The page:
Experiments in running E85 ethanol, mixed with regular 87 octane gasoline, in non-flex fuel vehicles (2004 Acura TL and 2007 Saab 9-3.)
The last e85 blended tank in the VW 2.0T yielded a little over 26 miles per gallon. Then, I could only fill up with e10. That partial tank yielded an unprecedented 33.58 MPG as calculated this morning when I topped off the tank with 6.212 gallons of e85. The price at the Mobil station was $3.099/gallon.No check engine lights to date.The car does seem to like the stuff. I'm obviously not keeping records as detailed as yours, but do you think that alternating tanks with e85 blends could be improving my mileage overall?Also, you might be interested in this article about how stations in Minnesota are installing blender pumps that allow motorists to select their own custom blends of ethanol and gasoline:http://ap.google.com/article/ALeqM5gsMl9I9xTqtTdZvYwuM2C6fKc_zwD91HB4MO0That would be seriously cool to have around here since many of the stations require you to pay for e85 in advance. This is true even if the pump has a credit card reader installed. One time I had to pay $30.00 on my credit card before they'd turn on the pump. The "change" was refunded back to the card. I find this to be a real pain, to say the least. I assume that it's to keep people from inadvertently putting e85 in a non-flex vehicle but It would bother me if I had to do it every week. I noticed another person with a flex fuel Chevy Malibu filling up this morning but I didn't have time to chat him up.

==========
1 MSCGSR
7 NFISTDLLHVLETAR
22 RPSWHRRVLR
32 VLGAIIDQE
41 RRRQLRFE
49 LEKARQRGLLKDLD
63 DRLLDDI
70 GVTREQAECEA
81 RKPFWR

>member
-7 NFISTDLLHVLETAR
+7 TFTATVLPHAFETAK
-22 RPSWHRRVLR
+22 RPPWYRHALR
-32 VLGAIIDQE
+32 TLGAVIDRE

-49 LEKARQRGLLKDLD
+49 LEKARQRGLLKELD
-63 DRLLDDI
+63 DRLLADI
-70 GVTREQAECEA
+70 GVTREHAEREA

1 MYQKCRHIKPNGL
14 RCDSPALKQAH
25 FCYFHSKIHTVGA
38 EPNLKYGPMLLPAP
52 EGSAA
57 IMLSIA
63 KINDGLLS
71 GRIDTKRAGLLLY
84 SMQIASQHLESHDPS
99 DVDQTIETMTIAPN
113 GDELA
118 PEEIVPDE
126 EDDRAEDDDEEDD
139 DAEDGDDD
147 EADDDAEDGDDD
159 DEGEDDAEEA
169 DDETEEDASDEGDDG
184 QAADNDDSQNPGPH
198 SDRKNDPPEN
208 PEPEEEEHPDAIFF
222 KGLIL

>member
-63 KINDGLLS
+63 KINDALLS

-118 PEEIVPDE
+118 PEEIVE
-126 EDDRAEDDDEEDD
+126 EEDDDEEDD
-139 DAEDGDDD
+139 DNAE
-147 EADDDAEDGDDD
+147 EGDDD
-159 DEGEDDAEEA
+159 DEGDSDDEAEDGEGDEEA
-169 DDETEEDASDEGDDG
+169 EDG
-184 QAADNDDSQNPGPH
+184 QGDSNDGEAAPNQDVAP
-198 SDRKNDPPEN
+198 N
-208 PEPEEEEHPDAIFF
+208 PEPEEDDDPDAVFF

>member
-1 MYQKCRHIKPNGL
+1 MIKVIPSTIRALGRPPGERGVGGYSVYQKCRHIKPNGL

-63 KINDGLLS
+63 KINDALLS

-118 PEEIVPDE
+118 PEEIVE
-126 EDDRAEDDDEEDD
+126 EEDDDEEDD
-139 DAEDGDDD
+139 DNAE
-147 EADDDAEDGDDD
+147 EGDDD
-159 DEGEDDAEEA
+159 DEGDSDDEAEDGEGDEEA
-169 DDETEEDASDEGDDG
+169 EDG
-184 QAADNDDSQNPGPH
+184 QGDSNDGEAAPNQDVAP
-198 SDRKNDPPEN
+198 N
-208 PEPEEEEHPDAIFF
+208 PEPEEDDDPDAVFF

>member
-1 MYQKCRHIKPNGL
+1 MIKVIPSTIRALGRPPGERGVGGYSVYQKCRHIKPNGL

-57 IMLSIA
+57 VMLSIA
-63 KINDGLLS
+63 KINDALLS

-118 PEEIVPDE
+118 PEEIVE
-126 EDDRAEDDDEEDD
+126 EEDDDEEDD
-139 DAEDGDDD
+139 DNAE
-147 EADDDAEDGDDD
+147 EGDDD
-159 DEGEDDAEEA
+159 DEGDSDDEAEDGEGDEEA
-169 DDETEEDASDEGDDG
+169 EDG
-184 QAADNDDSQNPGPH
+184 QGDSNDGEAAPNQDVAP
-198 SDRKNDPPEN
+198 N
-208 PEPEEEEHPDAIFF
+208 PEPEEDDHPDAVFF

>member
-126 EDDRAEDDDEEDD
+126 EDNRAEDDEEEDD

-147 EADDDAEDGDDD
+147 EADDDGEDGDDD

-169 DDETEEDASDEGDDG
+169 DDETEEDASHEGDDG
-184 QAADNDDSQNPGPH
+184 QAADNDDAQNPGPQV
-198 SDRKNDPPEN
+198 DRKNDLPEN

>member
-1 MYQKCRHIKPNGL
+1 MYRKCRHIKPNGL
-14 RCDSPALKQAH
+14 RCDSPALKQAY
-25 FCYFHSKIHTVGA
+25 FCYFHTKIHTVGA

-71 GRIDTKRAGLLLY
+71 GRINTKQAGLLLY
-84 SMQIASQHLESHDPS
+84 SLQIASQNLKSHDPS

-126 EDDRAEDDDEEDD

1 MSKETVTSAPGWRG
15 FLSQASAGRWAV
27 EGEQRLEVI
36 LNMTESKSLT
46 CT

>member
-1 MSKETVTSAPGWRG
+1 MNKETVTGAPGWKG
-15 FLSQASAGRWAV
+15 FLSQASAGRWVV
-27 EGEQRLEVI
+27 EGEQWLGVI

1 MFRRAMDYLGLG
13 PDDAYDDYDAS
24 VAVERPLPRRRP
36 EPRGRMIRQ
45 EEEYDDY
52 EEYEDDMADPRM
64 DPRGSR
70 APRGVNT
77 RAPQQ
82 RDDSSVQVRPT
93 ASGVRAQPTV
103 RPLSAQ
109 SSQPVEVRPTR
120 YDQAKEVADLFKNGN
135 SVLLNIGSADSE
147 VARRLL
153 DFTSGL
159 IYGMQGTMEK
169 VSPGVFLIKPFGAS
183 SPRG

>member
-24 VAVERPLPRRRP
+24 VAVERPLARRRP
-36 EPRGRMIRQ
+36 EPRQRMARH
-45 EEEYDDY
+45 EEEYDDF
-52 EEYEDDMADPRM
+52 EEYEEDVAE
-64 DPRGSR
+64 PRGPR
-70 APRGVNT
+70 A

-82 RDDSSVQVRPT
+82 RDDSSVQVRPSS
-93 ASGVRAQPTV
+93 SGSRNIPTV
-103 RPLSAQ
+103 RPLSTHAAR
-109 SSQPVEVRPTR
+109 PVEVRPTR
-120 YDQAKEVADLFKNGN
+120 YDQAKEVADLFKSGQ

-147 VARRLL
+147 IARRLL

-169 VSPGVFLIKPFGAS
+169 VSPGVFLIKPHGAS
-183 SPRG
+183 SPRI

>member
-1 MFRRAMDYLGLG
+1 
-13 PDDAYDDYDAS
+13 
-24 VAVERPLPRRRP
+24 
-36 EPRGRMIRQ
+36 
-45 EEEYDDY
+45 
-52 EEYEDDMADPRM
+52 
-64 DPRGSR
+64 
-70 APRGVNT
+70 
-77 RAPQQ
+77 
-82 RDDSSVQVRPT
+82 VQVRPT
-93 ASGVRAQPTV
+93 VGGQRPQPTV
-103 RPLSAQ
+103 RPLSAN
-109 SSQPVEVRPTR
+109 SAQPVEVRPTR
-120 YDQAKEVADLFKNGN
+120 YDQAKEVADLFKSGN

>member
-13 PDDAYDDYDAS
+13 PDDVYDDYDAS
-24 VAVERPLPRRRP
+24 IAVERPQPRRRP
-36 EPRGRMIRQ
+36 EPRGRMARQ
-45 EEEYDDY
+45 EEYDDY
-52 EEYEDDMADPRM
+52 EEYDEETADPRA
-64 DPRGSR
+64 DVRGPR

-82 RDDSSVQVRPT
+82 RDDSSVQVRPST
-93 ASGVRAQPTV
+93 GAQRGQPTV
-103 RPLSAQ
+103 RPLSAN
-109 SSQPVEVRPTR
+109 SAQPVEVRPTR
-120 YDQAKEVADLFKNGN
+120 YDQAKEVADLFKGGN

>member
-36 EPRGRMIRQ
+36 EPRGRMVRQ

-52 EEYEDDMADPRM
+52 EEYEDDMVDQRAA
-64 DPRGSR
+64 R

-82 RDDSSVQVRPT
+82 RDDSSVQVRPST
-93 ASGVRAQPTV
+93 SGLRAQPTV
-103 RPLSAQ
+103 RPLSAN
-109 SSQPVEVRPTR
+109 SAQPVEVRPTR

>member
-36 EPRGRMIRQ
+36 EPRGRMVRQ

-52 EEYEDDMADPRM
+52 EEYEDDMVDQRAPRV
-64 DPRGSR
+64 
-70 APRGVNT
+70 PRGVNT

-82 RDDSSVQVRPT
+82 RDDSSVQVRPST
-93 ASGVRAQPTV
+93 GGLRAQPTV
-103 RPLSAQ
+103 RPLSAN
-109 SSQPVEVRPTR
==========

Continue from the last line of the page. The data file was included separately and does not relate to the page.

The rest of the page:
You may have found a sweet spot in terms of ethanol %. You had too much ethanol on your e85 fillup, you diluted with your E10 fillup, and that lower ethanol % (but still more than E10) gave better mileage, probably because it was at a sweet spot in terms of octane and energy content (more octane, but not too much less energy)
Post a Comment